Occasionally, one finds critics of the play, aware of Pinter's reputation for ambiguity, questioning even Teddy's and Ruth's references to the fact of their "being married"; e.g., Sir Harold Hobson, as cited by Merritt (Pinter in Play 221–25): "Hobson's interpretation of Teddy as merely pretending to be Ruth's husband and a professor of philosophy enables him to rationalize the man's behavior toward his wife"; basing her viewpoint on a personal interview with Hobson, Merritt considers Hobson's review of the first production of the play, entitled "Pinter Minus the Moral", concluding: "although Hobson still describes The Homecoming as Pinter's 'cleverest play,' his judgment against the play's 'moral vacuum,' like his denial of Teddy and Ruth's marriage, suggests his personal distress at the portrayal of marriage and what Pinter has called the characters' misdirected 'love.' " (224). To deny that Teddy and Ruth are really married is a common refrain in responses to the play. Aside from their behavior in the play and that of Teddy's father and brothers toward them, nothing else in the text contradicts Teddy's and Ruth's claims that they are married and that they have three sons. The more outrageous Ruth's and his family's actions, the more Teddy protests that they are married, leading some critics to believe that the man doth protest too much, though perhaps they may do so too (Merritt, Pinter in Play 221–25).[9]

Continuing denial of the facts of Teddy's and Ruth's marriage and family may serve critics as a means of expressing their own rejection of what occurs in the play.[9] Alluding indirectly to this critical pattern, Brantley observes, however, that, in time, the play may appear more realistic and more relevant to the lives of theater audiences than it may have seemed when they themselves were younger or more naive about the nature of marriage and family life. To those with strong religious values, like Hobson, the play appears immoral. Yet, to others, its moral value resides in its very questioning of commonly accepted shibboleths about marriage and the family: "People who were originally put off by 'The Homecoming' may now find it too close to home. It's a bit like Picasso's shockingly severe painting of Gertrude Stein from 1906, the one he predicted in time would resemble its subject. We may not have thought we saw ourselves in 'The Homecoming' four decades ago. Now it feels like a mirror" (Brantley, "Theater Review: The Homecoming [Cort Theater]": E7). Other critics, like Lahr, remind their readers of the strong element of comedy in this play, as in many of Pinter's other plays ("Demolition Man").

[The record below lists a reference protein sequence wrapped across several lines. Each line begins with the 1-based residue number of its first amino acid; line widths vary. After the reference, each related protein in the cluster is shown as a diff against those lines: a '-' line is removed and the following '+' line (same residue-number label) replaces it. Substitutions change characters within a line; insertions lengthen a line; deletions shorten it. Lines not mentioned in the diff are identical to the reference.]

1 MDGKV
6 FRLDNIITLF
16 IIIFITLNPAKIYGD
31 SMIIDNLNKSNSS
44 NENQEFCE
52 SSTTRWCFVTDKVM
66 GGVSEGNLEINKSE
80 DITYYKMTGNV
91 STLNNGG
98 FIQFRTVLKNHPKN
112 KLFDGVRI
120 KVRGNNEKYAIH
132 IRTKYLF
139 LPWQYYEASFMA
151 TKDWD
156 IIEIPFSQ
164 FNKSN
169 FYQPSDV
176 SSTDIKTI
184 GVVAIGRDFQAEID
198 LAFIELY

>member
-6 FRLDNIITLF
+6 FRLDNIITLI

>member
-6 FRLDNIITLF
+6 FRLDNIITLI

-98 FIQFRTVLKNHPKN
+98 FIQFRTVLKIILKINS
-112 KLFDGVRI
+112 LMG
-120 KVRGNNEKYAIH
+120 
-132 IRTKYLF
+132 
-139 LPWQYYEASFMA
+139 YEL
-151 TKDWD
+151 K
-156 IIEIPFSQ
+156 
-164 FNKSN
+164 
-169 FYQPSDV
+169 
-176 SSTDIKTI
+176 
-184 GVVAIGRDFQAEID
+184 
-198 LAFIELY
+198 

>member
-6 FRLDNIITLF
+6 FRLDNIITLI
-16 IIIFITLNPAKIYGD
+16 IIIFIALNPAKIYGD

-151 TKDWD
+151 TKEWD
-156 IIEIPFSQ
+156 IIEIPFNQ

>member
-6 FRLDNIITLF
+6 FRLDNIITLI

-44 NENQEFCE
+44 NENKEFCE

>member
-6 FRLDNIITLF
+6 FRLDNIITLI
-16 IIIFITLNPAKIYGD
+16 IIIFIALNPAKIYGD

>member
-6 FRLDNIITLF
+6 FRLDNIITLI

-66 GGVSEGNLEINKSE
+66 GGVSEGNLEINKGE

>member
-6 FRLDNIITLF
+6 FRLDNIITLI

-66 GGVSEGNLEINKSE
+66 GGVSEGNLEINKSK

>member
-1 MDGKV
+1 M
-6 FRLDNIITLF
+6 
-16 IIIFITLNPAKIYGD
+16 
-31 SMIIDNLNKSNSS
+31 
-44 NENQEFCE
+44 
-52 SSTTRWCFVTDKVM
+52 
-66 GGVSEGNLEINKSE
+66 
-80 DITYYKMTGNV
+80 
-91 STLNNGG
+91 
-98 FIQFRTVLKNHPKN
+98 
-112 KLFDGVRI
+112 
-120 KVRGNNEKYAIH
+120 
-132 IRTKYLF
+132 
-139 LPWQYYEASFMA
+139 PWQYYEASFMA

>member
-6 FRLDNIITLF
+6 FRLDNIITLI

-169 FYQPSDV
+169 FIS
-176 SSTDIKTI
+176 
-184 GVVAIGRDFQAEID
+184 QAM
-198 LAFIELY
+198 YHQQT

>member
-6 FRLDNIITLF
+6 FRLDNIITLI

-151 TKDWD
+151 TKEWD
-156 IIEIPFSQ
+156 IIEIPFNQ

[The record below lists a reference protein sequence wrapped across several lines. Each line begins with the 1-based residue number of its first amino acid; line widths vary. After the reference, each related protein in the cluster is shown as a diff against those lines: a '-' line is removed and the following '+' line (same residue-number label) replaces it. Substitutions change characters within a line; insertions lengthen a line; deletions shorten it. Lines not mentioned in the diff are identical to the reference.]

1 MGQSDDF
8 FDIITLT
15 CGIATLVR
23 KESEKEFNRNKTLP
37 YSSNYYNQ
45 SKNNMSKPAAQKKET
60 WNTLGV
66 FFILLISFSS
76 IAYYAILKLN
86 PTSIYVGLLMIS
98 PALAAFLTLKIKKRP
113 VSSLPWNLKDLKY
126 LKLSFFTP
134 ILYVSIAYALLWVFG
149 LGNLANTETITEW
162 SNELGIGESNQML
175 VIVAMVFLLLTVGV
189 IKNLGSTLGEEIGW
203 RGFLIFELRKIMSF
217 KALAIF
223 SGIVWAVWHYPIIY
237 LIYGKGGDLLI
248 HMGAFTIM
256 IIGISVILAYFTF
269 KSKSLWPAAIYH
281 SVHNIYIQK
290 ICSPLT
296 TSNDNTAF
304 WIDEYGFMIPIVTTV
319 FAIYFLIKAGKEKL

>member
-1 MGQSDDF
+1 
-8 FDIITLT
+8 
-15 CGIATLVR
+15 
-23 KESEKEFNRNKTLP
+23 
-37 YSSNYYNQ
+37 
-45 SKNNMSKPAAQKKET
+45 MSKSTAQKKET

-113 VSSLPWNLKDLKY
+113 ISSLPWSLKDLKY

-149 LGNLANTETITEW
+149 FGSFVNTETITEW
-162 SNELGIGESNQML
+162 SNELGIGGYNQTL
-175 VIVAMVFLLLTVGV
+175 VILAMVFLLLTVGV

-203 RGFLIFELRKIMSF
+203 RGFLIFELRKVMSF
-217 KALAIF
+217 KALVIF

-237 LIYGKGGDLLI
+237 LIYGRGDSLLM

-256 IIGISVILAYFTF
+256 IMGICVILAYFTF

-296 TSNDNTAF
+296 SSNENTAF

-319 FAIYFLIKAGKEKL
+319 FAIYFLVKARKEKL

Composition history[edit]

Pinter's home in Ambrose Place, Worthing, where he wrote The Homecoming

Pinter wrote The Homecoming in six weeks in 1964 from his home in the Sussex coastal town of Worthing, where according to theatre critic John Lahr, "the magnificent barrenness of the play’s North London setting was imagined as he sat at his writing desk overlooking gardens, within earshot of the sea." Pinter remarked that "it kind of wrote itself".[10]

Pinter's close friend and former schoolteacher, Joseph Brearley, was visiting Pinter after he had written the play. “I gave him the play to read,” Pinter recalled. “I waited in another room. About two hours later, I heard the front door slam. I thought, Well, here we are. He doesn’t like it. About an hour later, the doorbell rang. I answered it. He said, ‘I had to get some air.’ He said, ‘It is your best.’ ”[10]

Production history[edit]

Productions of the play have won major theater awards. For example, the 1967 New York production received four Tony Awards: the Tony Award for Best Performance by a Leading Actor in a Play (Paul Rogers), the Tony Award for Best Performance by a Featured Actor in a Play (Ian Holm), the Tony Award for Best Direction of a Play (Peter Hall), and the Tony Award for Best Play (Alexander H. Cohen, prod.). A film of the play, also entitled The Homecoming and also directed by Peter Hall, was released in 1973; part of the two-season subscription series American Film Theatre in the United States, it is available on both VHS and DVD and distributed by Kino on Video ("Collection Two" [DVD box set]).

List of selected productions[edit]

See also Harold Pinter#Since 2005